Joint Venture VS Strategic Alliance

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Joint Venture VS Strategic Alliance

Joint ventures and strategic alliances allow companies with complementary skills to benefit from one another’s strengths. They are common in technology, manufacturing and commercial real estate development, and whenever a company wants to expand its sales or operations into a foreign country. In a joint venture, the companies start and invest in a new company that’s jointly owned by both of the parent companies. A strategic alliance is a legal agreement between two or more companies to share access to their technology, trademarks or other assets. A strategic alliance does not create a new company.

Joint Ventures

When two companies invest funds into creating a third, jointly owned company, that new subsidiary is called a joint venture. Because the joint venture can access assets, knowledge and funds from both of its partners it can combine the best features of those companies without altering the parent companies. The new company is an ongoing entity that will be in business for itself, but profits are owned by the parents.

Strategic Alliances

When companies want to quickly gain a new area of expertise or access to new technology or markets, they usually have two options: buy a smaller company with those assets or form a strategic alliance with another company that would benefit equally from the partnership. These agreements often have a limited scope and function, such as trading access to a strong brand for access to an emerging technology.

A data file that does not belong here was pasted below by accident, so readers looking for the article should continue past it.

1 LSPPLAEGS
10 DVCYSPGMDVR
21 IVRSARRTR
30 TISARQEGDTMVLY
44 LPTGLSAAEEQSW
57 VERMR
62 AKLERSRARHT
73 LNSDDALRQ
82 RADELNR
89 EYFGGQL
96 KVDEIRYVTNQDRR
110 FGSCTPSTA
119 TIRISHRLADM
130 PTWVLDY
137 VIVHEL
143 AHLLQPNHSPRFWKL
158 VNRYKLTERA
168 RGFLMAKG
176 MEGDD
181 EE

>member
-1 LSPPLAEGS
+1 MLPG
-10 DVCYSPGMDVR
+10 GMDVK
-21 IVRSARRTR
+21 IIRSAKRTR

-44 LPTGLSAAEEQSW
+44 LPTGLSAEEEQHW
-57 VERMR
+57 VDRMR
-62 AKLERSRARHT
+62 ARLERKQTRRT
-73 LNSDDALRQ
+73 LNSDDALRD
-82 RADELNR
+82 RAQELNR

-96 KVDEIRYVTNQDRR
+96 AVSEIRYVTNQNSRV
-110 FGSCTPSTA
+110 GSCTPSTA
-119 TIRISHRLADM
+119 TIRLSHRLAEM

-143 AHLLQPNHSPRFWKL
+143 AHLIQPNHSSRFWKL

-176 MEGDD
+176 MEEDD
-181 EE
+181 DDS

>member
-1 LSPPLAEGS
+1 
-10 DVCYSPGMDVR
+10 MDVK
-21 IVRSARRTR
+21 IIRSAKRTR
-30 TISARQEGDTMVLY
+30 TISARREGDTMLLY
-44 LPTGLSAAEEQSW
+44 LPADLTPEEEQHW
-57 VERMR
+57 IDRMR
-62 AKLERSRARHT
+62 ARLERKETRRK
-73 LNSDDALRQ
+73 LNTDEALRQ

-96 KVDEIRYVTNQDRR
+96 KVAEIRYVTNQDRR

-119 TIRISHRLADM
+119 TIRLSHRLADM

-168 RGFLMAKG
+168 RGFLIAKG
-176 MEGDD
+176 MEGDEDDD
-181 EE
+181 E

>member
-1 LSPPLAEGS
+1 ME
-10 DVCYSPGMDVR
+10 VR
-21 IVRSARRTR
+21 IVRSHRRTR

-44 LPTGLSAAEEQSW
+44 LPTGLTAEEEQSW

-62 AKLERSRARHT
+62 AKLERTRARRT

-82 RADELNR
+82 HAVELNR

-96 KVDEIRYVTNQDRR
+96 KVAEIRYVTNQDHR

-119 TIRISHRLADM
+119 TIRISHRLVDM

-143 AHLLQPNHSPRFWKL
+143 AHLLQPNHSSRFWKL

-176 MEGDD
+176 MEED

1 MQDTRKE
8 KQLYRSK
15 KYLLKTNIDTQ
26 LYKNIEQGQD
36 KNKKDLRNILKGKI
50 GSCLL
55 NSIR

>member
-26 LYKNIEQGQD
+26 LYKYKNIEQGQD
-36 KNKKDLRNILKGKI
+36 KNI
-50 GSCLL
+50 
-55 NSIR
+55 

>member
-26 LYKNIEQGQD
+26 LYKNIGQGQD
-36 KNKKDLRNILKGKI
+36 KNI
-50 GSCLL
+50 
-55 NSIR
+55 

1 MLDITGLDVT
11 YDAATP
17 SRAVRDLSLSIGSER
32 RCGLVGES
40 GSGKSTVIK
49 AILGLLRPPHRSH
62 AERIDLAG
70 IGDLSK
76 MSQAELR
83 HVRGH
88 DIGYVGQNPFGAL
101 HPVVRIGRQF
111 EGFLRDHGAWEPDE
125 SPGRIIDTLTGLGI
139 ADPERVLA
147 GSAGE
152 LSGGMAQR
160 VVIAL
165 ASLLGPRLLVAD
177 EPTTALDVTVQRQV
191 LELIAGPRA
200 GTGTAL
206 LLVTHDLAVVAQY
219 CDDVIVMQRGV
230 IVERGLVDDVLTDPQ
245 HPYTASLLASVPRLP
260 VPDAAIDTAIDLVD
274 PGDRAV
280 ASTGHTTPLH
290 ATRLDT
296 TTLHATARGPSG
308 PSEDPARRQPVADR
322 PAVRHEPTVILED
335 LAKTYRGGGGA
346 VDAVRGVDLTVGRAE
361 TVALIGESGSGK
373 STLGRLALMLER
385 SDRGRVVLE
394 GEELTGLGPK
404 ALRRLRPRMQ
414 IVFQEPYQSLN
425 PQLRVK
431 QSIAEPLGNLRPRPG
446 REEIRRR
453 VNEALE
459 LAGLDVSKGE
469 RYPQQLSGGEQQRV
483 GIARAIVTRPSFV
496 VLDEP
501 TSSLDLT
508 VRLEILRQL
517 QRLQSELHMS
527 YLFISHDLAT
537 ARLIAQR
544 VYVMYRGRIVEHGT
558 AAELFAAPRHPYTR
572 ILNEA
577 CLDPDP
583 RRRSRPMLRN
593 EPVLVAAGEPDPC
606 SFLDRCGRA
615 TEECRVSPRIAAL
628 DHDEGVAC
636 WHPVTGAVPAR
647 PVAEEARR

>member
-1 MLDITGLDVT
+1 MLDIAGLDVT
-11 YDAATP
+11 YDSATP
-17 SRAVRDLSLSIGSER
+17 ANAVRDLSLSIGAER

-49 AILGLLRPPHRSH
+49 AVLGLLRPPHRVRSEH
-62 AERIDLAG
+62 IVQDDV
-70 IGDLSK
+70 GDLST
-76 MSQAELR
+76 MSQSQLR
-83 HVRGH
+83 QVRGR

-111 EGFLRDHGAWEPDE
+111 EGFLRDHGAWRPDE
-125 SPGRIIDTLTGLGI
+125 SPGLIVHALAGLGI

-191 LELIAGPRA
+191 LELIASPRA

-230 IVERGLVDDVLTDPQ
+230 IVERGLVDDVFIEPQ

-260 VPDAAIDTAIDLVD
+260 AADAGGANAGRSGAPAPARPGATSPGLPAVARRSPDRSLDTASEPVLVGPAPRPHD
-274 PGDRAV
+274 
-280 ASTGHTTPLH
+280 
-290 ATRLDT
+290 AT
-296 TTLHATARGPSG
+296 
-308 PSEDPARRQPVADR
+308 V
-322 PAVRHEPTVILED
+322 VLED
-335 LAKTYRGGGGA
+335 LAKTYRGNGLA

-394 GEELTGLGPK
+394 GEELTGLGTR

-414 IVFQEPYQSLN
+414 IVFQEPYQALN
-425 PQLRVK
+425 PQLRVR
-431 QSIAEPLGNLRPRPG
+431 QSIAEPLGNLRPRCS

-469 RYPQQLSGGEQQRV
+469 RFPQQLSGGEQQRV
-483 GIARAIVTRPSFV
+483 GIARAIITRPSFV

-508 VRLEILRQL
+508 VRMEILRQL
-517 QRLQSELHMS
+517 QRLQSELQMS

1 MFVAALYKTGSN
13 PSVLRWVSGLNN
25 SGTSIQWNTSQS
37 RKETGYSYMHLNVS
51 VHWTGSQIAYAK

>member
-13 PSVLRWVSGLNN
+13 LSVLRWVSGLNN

Both forms of partnership can be used to transfer technology, assets and knowledge between complementary companies. Strategic alliances are usually undertaken to allow each company to pursue a new market, product or strategy that they can’t manage on their own. Joint ventures are often used to shield the parent companies from the risk of a new venture failing; if the new product flops, the joint venture can go bankrupt without harming the parent company except to the extent of its investment. Some countries require that all companies that do business within their borders be at least partly owned by citizens of that country. In this case, a foreign company can start a joint venture with a domestic company to comply with the law.


Source : Evangeline Marzec

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